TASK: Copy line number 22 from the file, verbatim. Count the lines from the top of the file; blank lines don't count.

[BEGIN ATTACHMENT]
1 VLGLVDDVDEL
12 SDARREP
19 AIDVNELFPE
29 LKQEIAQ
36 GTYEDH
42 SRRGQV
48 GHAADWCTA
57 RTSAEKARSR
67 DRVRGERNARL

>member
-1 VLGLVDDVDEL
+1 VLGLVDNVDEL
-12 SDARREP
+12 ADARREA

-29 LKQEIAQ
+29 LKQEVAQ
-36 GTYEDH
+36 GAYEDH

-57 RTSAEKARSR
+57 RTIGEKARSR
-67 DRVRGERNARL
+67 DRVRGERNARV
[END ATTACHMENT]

+67 DRVRGERNARV